Supreme Court Opens New Political Contribution Opportunities for Big Donors | By Jim Kahl
In a divided 5-4 ruling in McCutcheon v. Federal Election
Commission, the Supreme Court this past Spring struck down the
federal election law's long-standing "biennial limit"
– the aggregate amount that a person can give to federal
candidates and other committees in a two-year election cycle.
Since Chief Justice Roberts became the top jurist in the nation,
the Supreme Court has demonstrated a surprising willingness to
overturn or vacate Federal Circuit jurisprudence.(FN1) Its recent
unanimous decisions in Nautilus and Limelight
Networks – each likely to have immediate and potentially
far reaching consequences on the practice of patent law –
continue that trend.
There is no doubt that the United States Supreme Court under
Chief Justice Roberts has taken a much more active role than
previous regimes in shaping our nation's patent
The United States Supreme Court issued two opinions today that
eliminated the Federal Circuit's rigid two-part test a
prevailing party must meet in order to recover attorney's fees
in a patent case, and heightened the appellate standard of review
of a district court's determination to award attorney's
Supreme Court Overturns Fourth Circuit Precedent on Time Limitations for Filing ERISA Benefit Lawsuits By Kathy Lange
ERISA does not contain a statute of limitations governing the
filing of a lawsuit for employee benefits under an ERISA plan, nor
does it specify when the clock begins to run.
Supreme Court's Decision in Employee Retirement Income Security Act (ERISA) Case Overturns 4th and 11th Circuit Rule Governing Finality of Judgment |By Kathy Lange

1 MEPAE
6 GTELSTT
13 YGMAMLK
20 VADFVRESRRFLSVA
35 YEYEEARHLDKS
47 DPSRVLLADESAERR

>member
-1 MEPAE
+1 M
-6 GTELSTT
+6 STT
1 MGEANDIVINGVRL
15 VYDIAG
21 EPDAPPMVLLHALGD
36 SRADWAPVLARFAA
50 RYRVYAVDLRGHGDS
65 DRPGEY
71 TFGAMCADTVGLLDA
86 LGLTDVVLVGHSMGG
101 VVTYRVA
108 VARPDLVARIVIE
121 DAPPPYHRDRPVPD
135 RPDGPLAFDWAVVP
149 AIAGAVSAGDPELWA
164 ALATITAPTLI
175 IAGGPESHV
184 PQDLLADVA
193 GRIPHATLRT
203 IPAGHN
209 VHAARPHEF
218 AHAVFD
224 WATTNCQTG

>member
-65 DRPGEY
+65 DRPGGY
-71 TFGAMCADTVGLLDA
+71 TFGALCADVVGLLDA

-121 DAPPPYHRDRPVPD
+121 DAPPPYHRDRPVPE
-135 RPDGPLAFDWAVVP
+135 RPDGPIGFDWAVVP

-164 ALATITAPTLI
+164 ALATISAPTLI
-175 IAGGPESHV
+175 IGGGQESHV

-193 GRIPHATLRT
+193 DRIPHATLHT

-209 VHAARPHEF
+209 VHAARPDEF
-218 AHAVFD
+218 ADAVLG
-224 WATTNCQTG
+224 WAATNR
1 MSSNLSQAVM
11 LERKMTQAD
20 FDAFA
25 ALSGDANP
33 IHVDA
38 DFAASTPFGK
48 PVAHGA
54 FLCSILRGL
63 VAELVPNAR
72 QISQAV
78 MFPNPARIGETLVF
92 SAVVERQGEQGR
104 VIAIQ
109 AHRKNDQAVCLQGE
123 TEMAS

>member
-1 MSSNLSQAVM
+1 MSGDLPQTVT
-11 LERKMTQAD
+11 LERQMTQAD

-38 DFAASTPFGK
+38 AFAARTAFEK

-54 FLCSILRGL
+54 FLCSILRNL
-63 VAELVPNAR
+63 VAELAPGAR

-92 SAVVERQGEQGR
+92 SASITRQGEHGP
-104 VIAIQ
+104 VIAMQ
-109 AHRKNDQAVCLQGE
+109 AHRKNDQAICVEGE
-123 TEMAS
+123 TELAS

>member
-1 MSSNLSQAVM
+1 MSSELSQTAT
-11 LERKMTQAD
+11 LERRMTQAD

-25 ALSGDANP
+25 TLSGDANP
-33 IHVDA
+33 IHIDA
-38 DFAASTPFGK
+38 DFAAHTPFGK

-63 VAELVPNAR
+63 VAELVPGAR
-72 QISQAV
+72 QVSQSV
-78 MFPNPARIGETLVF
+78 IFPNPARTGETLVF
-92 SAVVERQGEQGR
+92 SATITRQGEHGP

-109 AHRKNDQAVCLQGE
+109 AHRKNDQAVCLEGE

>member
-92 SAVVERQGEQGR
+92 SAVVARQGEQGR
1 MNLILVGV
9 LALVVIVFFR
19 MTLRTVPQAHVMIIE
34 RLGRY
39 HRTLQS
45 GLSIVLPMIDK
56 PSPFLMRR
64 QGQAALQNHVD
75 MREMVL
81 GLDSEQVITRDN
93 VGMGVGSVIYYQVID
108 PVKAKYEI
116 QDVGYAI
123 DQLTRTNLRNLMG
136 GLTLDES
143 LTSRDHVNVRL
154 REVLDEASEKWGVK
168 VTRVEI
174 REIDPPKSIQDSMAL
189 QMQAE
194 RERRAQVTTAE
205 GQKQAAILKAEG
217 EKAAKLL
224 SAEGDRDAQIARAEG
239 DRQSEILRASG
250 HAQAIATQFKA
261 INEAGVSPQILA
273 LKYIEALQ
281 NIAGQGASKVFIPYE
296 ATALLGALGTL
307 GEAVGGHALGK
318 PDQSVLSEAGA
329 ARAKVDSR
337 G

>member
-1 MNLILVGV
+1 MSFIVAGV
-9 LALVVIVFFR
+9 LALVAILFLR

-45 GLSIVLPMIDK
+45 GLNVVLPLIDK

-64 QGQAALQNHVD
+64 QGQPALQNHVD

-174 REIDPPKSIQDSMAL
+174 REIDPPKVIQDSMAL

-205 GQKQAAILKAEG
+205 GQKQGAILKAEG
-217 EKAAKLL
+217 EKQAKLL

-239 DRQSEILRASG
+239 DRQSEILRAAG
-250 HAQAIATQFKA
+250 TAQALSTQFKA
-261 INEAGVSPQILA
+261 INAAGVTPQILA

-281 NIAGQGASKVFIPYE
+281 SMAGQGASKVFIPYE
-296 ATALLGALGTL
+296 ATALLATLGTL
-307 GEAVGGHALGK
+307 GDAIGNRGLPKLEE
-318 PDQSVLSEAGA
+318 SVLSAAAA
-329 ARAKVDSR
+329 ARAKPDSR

When a United States District Court judge enters judgment in a
case, but postpones for a later date determination of a party's
motion for attorneys' fees, when is the Court's decision
"final" under 28 U.S.C. § 1291, particularly when
counting the 30 days by which to appeal under the Federal Rules of
Appellate Procedure? Until recently, the answer in the Fourth and
Eleventh Circuit was: "It depends."
Supreme Court Refocuses the 11th Circuit in its Review of an ESOP Fiduciary's Duty of Prudence By Kathy Lange
Two years ago, when called upon to address an ESOP
fiduciary's duty of prudence in the context of a motion to
dismiss, the 11th Circuit Court of Appeals followed a long line of
cases: "We join our five sister circuits in ...review[ing]
only for an abuse of discretion the defendant's decision to
continue investing in and holding [company] stock in compliance
with the direction of the Plan."
The content of this article is intended to provide a general guide to the subject matter. Specialist advice should be sought about your specific circumstances.